For many organizations or departments, a vision or mission statement is de rigueur. The problem is that this statement isn't used to drive decision-making. Properly understood and used, a vision or mission can bring a laser-like focus to a business, department or even an individual and help achieve new heights and relevance. In this article, vision and mission are treated as synonyms. Other synonyms include aim, purpose, and direction.
A vision statement answers the question “What is the direction?” The fundamental concept of a vision or mission is that it can never be achieved, except in a trivial sense. The statement exists to guide and align the setting of goals, objectives etc., all of which can be achieved.
When a goal is achieved, the vision guides the selection of the next goal or objective. It is this goal setting guidance that keeps the focus and alignment. When an organization doesn’t understand the difference between a vision and an objective, they can lose their way in the market.
Consider Microsoft in the late 80s and early 90s when their "vision" was “a computer on every desk and in every home.” When a goal is far enough away, it can masquerade as a vision or mission and guide the company, and this is what happened to Microsoft. When a PC on every desk was achieved, they stumbled because they didn't have the vision to guide them when creating new goals. That is why Microsoft went from being a market leader to a company fighting to stay relevant. Lack of vision resulted in misaligned goals and lost focus.
Compare this with Apple, a company who used their vision superbly. To paraphrase Tim Cook's 2015 commencement address at George Washington University: “Most people have forgotten, but in 1997 and early 1998, Apple had been adrift for years. Rudderless. But Steve Jobs thought Apple could be great again. His vision for Apple was a company that turned powerful technology into tools that were easy to use; that help people realize their dreams and change the world for the better.”
Think of the products made by Apple with Steve Jobs at the helm: the iPod, iPhone and iPad and how they made Apple one of the most valuable companies in the world. That shows the power of the vision. In contrast, see this video of Steve Balmer’s reaction to the new iPhone. Note that he simply does not get Steve Jobs’ vision, which may explain the difference between the success of the iPhone and Microsoft’s failed attempts in that market.
Defining the vision
The Microsoft and Apple examples above explain the vision concept at the corporate level, but the same principles apply at the departmental level and even at the personal level. A vision is built on the foundation of core values and determines how those values are expressed. An essential point is that the vision must not be achievable, except in a trivial sense. It exists to translate the organization’s (or departmental or personal) core values into objectives and goals that are aligned, achievable and measurable. The vision focuses effort and activities while avoiding the waste and distraction caused by misalignment.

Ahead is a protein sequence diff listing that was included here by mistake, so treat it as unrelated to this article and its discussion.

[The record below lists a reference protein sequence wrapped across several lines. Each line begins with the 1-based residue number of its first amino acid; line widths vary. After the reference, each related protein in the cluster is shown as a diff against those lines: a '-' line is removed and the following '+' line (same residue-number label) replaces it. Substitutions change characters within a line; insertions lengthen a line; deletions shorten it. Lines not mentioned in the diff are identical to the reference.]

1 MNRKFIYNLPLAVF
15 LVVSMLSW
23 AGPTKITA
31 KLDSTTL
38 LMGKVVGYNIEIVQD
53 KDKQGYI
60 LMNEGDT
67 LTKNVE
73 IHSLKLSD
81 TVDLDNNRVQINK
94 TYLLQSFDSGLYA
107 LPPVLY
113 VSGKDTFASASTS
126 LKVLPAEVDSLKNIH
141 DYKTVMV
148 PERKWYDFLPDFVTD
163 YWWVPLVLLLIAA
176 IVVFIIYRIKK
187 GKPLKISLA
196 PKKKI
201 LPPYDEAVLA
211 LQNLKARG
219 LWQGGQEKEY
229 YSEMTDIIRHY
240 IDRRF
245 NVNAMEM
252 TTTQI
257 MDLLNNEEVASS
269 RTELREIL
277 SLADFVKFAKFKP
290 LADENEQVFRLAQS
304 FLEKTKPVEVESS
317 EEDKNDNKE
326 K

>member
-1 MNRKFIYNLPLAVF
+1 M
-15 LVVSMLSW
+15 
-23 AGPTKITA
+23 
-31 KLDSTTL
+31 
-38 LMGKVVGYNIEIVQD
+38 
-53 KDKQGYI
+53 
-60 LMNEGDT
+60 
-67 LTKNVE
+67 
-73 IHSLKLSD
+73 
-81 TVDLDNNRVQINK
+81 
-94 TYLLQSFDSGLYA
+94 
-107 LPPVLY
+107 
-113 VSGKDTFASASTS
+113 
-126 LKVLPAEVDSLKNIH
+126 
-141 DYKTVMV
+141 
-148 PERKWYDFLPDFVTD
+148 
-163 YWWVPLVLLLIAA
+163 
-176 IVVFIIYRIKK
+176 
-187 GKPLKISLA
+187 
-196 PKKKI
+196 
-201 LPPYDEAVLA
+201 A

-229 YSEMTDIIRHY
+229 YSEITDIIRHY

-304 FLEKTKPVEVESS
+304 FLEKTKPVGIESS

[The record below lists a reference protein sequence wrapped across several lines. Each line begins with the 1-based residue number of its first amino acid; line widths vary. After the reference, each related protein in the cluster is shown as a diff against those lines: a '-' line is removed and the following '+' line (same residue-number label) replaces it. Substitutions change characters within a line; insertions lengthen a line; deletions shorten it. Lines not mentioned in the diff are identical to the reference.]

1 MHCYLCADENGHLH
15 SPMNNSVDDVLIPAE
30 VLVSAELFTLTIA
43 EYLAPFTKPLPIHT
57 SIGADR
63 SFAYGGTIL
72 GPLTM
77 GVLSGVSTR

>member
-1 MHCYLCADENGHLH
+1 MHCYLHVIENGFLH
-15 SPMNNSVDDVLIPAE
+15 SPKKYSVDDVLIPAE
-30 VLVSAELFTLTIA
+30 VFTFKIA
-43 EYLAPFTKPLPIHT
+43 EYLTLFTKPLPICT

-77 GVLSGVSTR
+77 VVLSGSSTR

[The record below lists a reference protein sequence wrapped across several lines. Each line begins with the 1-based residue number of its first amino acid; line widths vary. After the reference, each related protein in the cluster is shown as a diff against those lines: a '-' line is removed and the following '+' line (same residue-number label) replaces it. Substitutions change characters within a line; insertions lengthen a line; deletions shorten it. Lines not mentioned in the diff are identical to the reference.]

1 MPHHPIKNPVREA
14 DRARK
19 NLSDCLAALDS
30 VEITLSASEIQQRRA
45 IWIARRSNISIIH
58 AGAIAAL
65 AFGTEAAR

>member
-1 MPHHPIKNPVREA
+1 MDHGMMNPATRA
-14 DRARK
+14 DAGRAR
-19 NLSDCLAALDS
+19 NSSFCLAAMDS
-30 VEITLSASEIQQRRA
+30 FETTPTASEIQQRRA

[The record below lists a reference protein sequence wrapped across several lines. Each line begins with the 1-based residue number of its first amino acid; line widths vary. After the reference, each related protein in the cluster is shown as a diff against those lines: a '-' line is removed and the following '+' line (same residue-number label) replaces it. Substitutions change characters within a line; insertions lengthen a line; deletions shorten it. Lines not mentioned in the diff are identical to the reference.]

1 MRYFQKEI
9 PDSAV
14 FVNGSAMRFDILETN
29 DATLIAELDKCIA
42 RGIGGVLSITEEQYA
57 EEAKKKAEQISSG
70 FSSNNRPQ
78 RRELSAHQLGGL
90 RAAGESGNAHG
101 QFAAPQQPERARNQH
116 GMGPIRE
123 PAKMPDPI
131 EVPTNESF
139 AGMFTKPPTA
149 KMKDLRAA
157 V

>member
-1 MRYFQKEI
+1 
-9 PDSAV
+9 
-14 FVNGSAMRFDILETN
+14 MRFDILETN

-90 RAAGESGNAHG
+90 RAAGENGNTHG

Ideally, the vision or mission statement is no longer than about 15 words, and should be written in such a way that it's meaning is immediately apparent to anybody in that field. Don’t be deceived. While they look simple, there is usually a great deal of thought behind them, and it can take months to get them right.
Many corporations don't understand the difference between a mission and an objective, e.g. they will declare their mission is to become No 1 in their market. The problem is that when they achieve that objective, they are not quite sure where to go next and can lose direction. However, by rephrasing this objective, it can be turned into a mission. For example, "becoming No 1 in the market" can be rewritten along the lines of "Leading the market in..." Notice how this statement guides and aligns the setting of new goals, and remains relevant even when they achieve the No 1 position in their market.
The vision of IT
A recent survey by IDC showed a large gap between how the business sees IT and how IT thinks it is perceived. For example, some business leaders see IT as an obstacle to getting things done. With marketing taking a growing slice of the IT budget and the rise of shadow IT, some members of the C-suite are asking if IT is still even needed.
To effectively answer this question IT needs to craft a vision that aligns it with the business and maximizes its value. As mentioned above, the key is writing a vision or mission that can’t be achieved, but can be used to guide the setting of goals and objectives.
Selecting best-fit enterprise software for the organization is a critical part of the overall vision of a successful IT department, because, by definition, it will maximize the positive impact of that software on the organization. This is an effective way for an IT department to increase their relevance to the business and to the C-suite.
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